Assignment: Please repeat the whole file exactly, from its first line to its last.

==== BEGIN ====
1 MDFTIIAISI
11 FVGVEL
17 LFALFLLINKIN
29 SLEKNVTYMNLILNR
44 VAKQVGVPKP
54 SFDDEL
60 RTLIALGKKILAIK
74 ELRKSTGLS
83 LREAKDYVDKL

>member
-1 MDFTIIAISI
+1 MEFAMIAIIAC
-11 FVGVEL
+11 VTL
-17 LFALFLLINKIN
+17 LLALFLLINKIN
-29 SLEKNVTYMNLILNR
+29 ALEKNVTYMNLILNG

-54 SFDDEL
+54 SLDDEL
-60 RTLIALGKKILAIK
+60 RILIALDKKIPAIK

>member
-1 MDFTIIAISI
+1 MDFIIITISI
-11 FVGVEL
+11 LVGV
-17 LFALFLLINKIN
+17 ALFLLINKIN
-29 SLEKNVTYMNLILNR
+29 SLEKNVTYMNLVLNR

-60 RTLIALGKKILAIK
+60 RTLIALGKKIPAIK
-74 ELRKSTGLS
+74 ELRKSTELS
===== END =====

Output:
1 MDFTIIAISI
11 FVGVEL
17 LFALFLLINKIN
29 SLEKNVTYMNLILNR
44 VAKQVGVPKP
54 SFDDEL
60 RTLIALGKKILAIK
74 ELRKSTGLS
83 LREAKDYVDKL

>member
-1 MDFTIIAISI
+1 MEFAMIAIIAC
-11 FVGVEL
+11 VTL
-17 LFALFLLINKIN
+17 LLALFLLINKIN
-29 SLEKNVTYMNLILNR
+29 ALEKNVTYMNLILNG

-54 SFDDEL
+54 SLDDEL
-60 RTLIALGKKILAIK
+60 RILIALDKKIPAIK

>member
-1 MDFTIIAISI
+1 MDFIIITISI
-11 FVGVEL
+11 LVGV
-17 LFALFLLINKIN
+17 ALFLLINKIN
-29 SLEKNVTYMNLILNR
+29 SLEKNVTYMNLVLNR

-60 RTLIALGKKILAIK
+60 RTLIALGKKIPAIK
-74 ELRKSTGLS
+74 ELRKSTELS